I call it the “preschool dilemma” and it’s causing a lot of angst in many moms’ minds. Where to send them? When to send them? How to pay for it?
When I tell these moms that I didn’t send my kids to preschool, mouths drop and eyebrows raise like I’m some sort of back hills, intellectually challenged dinosaur.
Preschool has become almost a given today but I kind of feel like its one of those expectations that has become bigger than life and women are doing it because everyone else is doing it. Remember what your parents said about that logic! I’d like to challenge you mothers of preschoolers to step back and reassess this whole preschool pressure.
When my children were young, I felt I was actually qualified to teach them the basic intellectual information required to enter kindergarten (Numbers, Letters, Words, Colors, Scissors, Glue, Crayons, etc.) After all, I had graduated from high school and gone to college. I also felt like I had the socialization thing under control (siblings, neighborhood friends, Sunday school, Awana, Bible Study childcare, play groups, etc.).
I was also a stay at home mom at the time who made a choice to forgo some of the financial perks that a second income would have provided, including preschool. In fact, the choice to manage our household on my husband’s ministry salary encouraged me to be creative when it came to getting my kids ready to start school. What’s that saying? Necessity is the “mother” of invention.
Our local high school had a childhood development class and for 12 weeks each semester, they offered a little two day a week, hour and a half “preschool” for the neighborhood preschoolers. Two of our children enrolled in this program, loved it and had their first graduation (cap and gown and all) from their future high school alma mater. This alternative offered a chance for Shiloh and Cody to experience a classroom setting, learn to follow directions in a group context and begin to define who they were apart from me. It was just enough and it was FREE.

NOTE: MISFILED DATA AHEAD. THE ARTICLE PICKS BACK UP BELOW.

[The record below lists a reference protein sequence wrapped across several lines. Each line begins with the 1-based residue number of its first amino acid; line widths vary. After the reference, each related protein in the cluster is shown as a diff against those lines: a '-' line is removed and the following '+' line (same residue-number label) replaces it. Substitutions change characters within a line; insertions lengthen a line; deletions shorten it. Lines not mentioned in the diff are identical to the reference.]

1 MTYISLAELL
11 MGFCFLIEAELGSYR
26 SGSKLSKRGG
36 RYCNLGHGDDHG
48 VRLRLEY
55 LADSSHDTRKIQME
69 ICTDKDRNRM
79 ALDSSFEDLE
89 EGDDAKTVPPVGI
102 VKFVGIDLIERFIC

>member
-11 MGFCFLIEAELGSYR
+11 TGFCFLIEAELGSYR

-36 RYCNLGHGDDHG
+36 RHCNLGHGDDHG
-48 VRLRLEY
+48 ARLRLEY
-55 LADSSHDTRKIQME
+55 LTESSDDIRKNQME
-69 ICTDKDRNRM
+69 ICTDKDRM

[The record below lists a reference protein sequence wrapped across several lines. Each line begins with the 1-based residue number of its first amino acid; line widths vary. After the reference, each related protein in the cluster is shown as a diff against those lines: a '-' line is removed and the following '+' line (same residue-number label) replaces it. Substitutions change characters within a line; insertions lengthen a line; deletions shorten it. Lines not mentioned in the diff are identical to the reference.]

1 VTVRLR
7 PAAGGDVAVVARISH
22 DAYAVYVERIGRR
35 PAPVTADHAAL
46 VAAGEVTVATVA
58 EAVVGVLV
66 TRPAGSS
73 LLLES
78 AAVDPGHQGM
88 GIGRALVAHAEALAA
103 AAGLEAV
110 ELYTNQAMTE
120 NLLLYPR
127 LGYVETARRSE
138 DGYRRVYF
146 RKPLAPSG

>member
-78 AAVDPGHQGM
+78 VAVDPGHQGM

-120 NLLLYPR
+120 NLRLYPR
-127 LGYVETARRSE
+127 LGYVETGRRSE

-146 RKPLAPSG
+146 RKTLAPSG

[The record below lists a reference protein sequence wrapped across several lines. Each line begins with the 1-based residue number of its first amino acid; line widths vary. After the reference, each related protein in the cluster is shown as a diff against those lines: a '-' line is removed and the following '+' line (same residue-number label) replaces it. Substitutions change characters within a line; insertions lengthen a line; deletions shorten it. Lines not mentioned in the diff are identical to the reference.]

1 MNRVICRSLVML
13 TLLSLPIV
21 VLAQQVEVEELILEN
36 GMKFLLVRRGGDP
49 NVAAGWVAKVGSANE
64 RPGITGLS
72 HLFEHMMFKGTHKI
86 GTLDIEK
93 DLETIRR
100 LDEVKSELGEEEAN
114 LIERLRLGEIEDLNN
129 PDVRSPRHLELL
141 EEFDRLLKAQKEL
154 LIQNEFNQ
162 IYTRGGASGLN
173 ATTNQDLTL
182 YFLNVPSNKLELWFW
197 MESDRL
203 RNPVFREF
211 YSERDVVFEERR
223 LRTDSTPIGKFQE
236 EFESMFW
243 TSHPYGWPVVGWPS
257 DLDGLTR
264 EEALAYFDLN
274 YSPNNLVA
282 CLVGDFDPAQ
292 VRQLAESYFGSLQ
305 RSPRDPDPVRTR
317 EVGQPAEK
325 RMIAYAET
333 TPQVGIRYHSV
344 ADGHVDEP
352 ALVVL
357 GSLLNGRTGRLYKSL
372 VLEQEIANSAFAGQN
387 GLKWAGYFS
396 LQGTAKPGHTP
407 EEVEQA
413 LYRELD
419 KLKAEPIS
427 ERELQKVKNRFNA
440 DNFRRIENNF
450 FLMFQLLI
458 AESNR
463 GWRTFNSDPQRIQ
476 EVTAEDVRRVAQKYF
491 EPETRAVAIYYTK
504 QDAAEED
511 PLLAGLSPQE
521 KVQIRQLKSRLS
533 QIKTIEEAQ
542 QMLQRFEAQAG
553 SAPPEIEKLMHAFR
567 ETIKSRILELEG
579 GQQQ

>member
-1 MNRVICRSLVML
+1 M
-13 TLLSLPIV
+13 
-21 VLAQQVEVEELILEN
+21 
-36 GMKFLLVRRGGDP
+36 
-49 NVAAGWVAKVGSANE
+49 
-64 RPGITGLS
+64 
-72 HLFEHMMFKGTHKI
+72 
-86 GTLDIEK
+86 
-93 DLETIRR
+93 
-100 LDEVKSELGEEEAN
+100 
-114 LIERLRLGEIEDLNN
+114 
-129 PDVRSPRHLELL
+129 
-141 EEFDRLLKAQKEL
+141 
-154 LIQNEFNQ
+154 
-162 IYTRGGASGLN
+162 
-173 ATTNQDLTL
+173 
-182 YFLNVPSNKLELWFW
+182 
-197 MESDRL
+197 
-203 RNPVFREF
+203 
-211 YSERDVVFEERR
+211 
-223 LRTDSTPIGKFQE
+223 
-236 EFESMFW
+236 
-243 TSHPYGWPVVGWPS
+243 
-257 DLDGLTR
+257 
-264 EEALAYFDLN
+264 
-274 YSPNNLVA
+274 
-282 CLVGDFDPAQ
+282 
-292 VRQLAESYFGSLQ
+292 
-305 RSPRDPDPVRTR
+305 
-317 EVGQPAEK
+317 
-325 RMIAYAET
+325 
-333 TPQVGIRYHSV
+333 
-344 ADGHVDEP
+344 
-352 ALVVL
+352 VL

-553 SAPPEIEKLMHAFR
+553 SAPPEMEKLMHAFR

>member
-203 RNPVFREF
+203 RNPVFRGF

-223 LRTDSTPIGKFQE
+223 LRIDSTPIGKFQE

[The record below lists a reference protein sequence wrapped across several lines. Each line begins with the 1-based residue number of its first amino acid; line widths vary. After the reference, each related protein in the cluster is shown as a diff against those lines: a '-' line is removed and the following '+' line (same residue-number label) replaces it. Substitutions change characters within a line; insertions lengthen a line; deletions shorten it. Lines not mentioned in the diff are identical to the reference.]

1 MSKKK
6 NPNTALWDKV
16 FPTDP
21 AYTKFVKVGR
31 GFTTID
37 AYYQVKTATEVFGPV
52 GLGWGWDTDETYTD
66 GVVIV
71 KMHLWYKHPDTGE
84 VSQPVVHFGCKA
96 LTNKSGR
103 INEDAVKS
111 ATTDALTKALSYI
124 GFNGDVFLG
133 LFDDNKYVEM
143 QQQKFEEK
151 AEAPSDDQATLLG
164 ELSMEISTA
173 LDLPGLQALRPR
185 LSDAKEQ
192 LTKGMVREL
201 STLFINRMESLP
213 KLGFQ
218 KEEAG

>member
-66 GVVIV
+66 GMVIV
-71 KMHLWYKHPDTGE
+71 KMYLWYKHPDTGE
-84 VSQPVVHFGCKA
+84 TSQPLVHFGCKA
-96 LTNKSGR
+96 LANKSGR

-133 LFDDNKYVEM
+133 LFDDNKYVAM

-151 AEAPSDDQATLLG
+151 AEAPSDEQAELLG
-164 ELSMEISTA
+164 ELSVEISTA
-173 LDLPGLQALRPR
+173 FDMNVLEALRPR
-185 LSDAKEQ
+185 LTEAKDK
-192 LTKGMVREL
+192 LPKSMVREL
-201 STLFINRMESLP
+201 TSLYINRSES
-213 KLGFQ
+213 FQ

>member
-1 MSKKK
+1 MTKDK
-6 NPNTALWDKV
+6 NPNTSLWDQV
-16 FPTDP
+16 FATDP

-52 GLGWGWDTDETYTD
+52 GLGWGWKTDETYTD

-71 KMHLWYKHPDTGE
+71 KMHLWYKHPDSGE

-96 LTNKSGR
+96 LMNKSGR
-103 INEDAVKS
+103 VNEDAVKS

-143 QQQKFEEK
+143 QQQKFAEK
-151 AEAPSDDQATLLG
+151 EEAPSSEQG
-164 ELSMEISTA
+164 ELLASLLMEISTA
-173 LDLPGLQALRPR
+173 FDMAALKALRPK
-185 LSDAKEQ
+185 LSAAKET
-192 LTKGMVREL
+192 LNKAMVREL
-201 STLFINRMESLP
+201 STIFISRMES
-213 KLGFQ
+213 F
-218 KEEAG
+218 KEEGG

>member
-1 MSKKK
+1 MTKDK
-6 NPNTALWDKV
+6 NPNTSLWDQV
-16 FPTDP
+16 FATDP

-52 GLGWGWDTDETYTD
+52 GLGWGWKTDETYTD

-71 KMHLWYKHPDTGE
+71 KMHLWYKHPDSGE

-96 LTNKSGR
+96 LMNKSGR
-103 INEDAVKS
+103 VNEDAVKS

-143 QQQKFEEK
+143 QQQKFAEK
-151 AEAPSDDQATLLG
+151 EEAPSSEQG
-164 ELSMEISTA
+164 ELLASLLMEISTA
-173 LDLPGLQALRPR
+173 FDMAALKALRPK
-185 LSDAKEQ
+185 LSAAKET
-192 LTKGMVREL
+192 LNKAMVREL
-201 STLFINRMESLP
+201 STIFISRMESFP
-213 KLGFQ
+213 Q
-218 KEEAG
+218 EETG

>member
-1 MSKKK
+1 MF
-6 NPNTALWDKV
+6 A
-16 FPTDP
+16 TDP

When our youngest was four, a group of us moms, who all had four year olds, decided to put together a preschool co-op that was (you guessed it) FREE. Most of these moms were staying home with their kids, some of them were very well qualified teachers and all of us wanted to prepare our kids to start kindergarten the next year.
Eight moms formed four teams of two and each team was responsible for conducting two months of preschool for these kiddos. I can’t even remember how many times a week we met (maybe twice) and for how long. But the other 6 moms would drop their kids off for the morning at the home of one of the teachers, while that teaching team of two provided an educationally enriched time for the 8 children.
Thankfully, I was teamed with a highly qualified elementary school teacher and my responsibilities were more along the lines of crowd control, recess, planned recreation and snack time. For those kids who were pretty mature for their age as far as attention span and small motor skills go, they were affirmed and challenged to progress even more.
For those kids, like Colt, who had a hard time sitting still long enough to get a book opened, let alone read it to them and who still could care less about cutting and coloring, there was enough freedom, group activities and affirmation to make sure they went to kindergarten thinking school was a lot of fun and they could succeed.
This is the year that all of those four year olds graduate from college and to the student, each of them has had a stellar academic career. I’d like to think some of that can be attributed to Invention #2, our free preschool co-op.
The preschool dilemma doesn’t have to cause such anxiety for moms. There are all sorts of ways to get your child ready for school. These are just a few that worked for us. What are some of the ways that have or are working for you?